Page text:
Uncompensated Care: Medical services for which no payment is received. Uncompensated care includes charity care and bad debts.Medical Indigency: The condition in which individuals are financially unable to access adequate medical care without depriving themselves and their dependents of food, clothing, shelter, and other essentials of living.Hospitals, Proprietary: Hospitals owned and operated by a corporation or an individual that operate on a for-profit basis, also referred to as investor-owned hospitals.Patient Credit and Collection: Accounting procedures for determining credit status and methods of obtaining payment.Financial Management, Hospital: The obtaining and management of funds for hospital needs and responsibility for fiscal affairs.Hospitals, Voluntary: Private, not-for-profit hospitals that are autonomous, self-established, and self-supported.Hospital Restructuring: Reorganization of the hospital corporate structure.Economics, Hospital: Economic aspects related to the management and operation of a hospital.Reimbursement, Disproportionate Share: Payments that include adjustments to reflect the costs of uncompensated care and higher costs for inpatient care for certain populations receiving mandated services. MEDICARE and MEDICAID include provisions for this type of reimbursement.Tax Exemption: Status not subject to taxation; as the income of a philanthropic organization. Tax-exempt organizations may also qualify to receive tax-deductible donations if they are considered to be nonprofit corporations under Section 501(c)3 of the United States Internal Revenue Code.Charities: Social welfare organizations with programs designed to assist individuals in need.American Hospital Association: A professional society in the United States whose membership is composed of hospitals.Hospitals, County: Hospitals controlled by the county government.Ownership: The legal relation between an entity (individual, group, corporation, or-profit, secular, government) and an object. The object may be corporeal, such as equipment, or completely a creature of law, such as a patent; it may be movable, such as an animal, or immovable, such as a building.New JerseySocial Welfare: Organized institutions which provide services to ameliorate conditions of need or social pathology in the community.FloridaHospital Costs: The expenses incurred by a hospital in providing care. The hospital costs attributed to a particular patient care episode include the direct costs plus an appropriate proportion of the overhead for administration, personnel, building maintenance, equipment, etc. Hospital costs are one of the factors which determine HOSPITAL CHARGES (the price the hospital sets for its services).Medically Uninsured: Individuals or groups with no or inadequate health insurance coverage. Those falling into this category usually comprise three primary groups: the medically indigent (MEDICAL INDIGENCY); those whose clinical condition makes them medically uninsurable; and the working uninsured.Medicaid: Federal program, created by Public Law 89-97, Title XIX, a 1965 amendment to the Social Security Act, administered by the states, that provides health care benefits to indigent and medically indigent persons.Forecasting: The prediction or projection of the nature of future problems or existing conditions based upon the extrapolation or interpretation of existing scientific data or by the application of scientific methodology.CaliforniaUnited StatesHealth Care Surveys: Statistical measures of utilization and other aspects of the provision of health care services including hospitalization and ambulatory care.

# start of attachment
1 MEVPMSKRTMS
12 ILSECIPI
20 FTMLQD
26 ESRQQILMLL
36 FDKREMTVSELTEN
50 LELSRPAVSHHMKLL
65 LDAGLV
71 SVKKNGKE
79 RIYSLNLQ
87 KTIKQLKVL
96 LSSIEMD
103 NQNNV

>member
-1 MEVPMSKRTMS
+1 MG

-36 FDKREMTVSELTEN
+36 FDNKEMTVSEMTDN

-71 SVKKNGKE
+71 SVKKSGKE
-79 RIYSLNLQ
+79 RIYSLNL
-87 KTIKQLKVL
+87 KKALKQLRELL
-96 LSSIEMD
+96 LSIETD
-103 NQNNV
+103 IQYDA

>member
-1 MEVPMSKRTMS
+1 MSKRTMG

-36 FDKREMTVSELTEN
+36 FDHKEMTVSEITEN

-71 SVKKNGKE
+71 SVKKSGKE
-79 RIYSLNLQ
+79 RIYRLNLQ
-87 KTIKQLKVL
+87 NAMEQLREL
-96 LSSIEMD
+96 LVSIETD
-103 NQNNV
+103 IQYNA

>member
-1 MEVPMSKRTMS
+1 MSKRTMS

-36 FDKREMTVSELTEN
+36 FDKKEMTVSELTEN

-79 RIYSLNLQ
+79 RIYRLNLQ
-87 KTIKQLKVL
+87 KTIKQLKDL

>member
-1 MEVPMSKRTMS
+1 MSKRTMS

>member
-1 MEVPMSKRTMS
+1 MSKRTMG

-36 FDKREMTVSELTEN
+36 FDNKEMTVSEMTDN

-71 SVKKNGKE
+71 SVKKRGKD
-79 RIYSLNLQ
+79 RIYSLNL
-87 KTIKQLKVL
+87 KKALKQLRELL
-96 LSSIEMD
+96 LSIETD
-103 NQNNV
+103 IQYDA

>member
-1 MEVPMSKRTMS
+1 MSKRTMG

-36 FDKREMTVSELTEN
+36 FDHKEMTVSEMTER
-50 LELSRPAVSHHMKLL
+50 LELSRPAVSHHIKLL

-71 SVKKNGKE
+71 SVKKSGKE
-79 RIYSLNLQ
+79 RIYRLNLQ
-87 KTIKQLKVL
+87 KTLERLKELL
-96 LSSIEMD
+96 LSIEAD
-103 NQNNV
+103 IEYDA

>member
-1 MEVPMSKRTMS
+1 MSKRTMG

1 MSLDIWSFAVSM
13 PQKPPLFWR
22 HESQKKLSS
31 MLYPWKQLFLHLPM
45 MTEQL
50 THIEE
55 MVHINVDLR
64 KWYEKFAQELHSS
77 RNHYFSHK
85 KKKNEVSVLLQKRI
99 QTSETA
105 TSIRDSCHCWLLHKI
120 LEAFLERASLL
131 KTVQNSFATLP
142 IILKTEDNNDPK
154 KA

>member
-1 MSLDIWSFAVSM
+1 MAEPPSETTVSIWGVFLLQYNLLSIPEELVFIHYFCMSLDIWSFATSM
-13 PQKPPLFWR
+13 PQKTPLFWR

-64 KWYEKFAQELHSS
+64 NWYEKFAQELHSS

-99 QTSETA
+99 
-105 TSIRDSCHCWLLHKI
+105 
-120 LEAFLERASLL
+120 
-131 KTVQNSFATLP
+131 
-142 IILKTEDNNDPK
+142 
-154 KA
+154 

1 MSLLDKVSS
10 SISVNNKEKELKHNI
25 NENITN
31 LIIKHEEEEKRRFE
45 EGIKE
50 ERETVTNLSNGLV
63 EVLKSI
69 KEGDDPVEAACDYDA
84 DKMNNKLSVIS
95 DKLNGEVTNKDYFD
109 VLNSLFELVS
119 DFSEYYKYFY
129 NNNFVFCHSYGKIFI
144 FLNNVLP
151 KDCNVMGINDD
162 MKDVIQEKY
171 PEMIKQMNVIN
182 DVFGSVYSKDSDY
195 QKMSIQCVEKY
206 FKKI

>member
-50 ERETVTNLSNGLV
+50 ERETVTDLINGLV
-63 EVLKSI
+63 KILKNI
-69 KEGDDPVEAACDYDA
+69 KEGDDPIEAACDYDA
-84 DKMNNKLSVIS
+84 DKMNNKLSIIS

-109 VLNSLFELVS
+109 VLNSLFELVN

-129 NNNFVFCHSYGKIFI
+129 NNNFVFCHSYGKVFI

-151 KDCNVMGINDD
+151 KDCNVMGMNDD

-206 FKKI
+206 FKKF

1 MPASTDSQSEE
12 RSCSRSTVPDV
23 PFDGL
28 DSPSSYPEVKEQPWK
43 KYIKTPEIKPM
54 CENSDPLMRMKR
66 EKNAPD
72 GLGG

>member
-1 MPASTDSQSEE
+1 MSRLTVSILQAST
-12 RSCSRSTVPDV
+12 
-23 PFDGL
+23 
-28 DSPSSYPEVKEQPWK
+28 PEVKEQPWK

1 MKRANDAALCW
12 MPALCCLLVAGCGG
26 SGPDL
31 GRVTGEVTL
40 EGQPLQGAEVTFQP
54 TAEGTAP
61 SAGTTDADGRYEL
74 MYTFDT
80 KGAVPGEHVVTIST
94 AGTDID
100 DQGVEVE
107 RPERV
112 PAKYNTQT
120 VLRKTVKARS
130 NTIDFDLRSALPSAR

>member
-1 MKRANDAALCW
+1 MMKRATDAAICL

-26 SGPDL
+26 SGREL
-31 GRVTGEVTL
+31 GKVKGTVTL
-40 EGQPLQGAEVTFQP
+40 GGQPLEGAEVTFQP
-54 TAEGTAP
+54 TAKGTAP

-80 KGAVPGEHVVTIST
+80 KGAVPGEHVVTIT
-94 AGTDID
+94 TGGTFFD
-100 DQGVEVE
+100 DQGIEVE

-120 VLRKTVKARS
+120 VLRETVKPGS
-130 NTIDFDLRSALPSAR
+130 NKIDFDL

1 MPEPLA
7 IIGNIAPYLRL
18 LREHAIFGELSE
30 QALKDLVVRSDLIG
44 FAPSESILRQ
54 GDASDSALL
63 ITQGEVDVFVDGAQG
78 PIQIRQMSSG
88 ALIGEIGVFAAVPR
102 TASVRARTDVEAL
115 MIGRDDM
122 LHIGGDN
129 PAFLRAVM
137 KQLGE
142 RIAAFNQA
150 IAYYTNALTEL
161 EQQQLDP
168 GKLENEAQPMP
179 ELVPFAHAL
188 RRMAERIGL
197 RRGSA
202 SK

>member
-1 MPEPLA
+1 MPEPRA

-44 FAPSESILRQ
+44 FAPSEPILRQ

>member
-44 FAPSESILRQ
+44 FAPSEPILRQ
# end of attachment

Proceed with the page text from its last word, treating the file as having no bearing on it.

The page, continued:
*  AHA News: Study: ACA repeal would increase uncompensated care by $1.1 trillion over 10 years

A partial repeal of the Affordable Care Act could increase the number of uninsured Americans by 29.8 million over 10 years, ... Study: ACA repeal would increase uncompensated care by $1.1 trillion over 10 years. AHA News Now. Jan 6, 2017. A partial repeal ... The resulting increase in uncompensated care could total $1.1 trillion between 2019 and 2028, including $296.1 billion in ... Study: ACA repeal would increase uncompensated care by $1.1 trillion over 10 years ...

*  Search Index

HFMA, Navigant Analysis Suggests Provider Executives Focused on Technology Enhancements to Better Manage Uncompensated Care and ...

*  Ted Siefer's City Hall: Could city-run ambulance service pay for itself? | New Hampshire

AMR wrote off more than $3 million in uncompensated care. Mayor Gatsas, for his part, says he'll withhold judgment on the idea ...

*  State unsure on Medicaid enrollment launch; headaches expected | Crain's Detroit Business

Michigan estimates it will save $320 million in uncompensated care costs by 2022. ... Government Health Care Health care reform Who funds Healthy Michigan?. The Affordable Care Act mandates that federal funds ... Under the Affordable Care Act, most individuals must either enroll in Medicaid or purchase a private health insurance plan by ... health savings fund to cover Michigan's future health care liabilities over the next 21 years. ...

*  Detroit Institute for Children closes outpatient clinics | Crain's Detroit Business

The institute provided $2.5 million in uncompensated care each year, according to its website. ... Health Care Health care reform The Detroit Institute for Children last week shut down three outpatient clinics serving 250 ... "The last couple years we had a reduction in the volume of patients relative to changes in the health care industry." ... LaRuffa said health benefit changes over the past several years, including those contained in the Affordable Care Act, have ...

*  The Automatic Earth: Debt Rattle, November 30 2008: How to Build a Lifeboat